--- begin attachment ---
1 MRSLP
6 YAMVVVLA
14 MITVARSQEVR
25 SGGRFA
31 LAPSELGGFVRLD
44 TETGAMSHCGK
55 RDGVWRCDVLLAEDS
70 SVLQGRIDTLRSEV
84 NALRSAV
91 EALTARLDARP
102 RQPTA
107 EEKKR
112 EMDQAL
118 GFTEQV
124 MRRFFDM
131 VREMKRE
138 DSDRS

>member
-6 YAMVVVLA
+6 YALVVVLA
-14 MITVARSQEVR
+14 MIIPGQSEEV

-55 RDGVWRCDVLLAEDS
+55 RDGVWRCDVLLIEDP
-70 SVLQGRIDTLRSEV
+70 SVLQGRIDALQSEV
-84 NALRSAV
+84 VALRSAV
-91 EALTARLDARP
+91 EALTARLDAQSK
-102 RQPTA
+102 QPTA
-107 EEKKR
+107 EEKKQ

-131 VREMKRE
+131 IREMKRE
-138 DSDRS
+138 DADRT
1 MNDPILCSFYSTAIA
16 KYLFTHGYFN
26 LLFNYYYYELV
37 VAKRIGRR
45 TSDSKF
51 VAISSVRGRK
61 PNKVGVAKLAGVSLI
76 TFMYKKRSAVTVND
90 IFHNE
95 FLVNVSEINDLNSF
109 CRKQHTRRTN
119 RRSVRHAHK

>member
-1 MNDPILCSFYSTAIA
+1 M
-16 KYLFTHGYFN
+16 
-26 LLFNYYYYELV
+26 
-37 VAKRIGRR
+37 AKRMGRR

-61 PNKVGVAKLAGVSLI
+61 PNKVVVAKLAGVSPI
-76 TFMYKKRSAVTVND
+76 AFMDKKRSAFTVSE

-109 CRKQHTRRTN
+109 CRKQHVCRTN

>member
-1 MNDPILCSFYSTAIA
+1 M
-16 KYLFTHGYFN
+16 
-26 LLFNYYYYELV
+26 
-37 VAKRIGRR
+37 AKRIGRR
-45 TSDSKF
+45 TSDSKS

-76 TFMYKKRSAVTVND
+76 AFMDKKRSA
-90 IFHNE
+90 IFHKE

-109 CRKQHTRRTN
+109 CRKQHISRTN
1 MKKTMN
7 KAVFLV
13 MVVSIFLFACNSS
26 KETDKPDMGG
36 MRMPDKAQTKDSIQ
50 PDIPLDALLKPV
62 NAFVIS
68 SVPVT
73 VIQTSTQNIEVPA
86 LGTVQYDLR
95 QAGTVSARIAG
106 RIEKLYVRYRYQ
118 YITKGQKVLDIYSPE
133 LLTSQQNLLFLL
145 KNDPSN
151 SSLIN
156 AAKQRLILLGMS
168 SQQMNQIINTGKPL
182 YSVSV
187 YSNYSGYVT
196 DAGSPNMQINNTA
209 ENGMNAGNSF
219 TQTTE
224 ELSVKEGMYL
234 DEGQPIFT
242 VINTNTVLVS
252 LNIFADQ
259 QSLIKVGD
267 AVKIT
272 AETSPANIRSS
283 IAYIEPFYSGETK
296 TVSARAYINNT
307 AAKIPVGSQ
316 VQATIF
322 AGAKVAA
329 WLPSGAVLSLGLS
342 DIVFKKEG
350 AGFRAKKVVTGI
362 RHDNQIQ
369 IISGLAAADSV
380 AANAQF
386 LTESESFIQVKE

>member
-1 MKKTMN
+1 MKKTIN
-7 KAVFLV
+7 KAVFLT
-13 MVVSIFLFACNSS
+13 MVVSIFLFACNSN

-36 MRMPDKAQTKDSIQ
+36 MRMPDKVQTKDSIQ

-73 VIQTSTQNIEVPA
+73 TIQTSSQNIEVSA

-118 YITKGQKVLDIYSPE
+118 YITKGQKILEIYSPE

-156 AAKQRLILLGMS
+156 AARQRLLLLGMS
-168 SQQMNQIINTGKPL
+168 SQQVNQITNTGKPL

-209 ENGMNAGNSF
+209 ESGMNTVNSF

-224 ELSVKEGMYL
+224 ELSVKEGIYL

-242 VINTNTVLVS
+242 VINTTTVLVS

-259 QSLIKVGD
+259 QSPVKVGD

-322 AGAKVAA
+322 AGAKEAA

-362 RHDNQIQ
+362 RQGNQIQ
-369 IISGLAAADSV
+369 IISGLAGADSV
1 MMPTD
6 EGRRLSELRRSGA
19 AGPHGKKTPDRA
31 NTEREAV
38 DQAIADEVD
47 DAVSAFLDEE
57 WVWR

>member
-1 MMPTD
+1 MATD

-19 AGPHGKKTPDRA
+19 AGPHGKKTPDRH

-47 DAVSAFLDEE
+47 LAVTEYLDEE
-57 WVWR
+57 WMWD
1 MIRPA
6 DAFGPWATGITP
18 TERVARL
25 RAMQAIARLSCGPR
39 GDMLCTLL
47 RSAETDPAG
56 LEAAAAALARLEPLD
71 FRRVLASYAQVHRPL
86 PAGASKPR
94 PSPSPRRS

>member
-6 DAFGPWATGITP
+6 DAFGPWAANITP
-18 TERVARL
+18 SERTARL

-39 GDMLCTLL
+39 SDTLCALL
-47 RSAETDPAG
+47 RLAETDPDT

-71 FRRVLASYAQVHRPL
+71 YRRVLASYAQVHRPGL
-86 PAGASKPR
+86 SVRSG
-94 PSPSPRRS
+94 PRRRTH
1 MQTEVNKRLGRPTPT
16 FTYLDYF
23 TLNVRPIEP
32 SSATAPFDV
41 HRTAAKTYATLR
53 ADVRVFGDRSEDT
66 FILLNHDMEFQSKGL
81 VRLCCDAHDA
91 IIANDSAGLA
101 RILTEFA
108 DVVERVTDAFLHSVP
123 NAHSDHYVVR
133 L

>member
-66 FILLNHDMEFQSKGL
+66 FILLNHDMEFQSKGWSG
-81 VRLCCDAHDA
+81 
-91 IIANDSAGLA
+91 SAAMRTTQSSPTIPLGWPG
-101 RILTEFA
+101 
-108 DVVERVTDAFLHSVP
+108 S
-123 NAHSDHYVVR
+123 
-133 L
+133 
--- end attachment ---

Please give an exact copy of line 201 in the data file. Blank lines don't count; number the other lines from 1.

41 HRTAAKTYATLR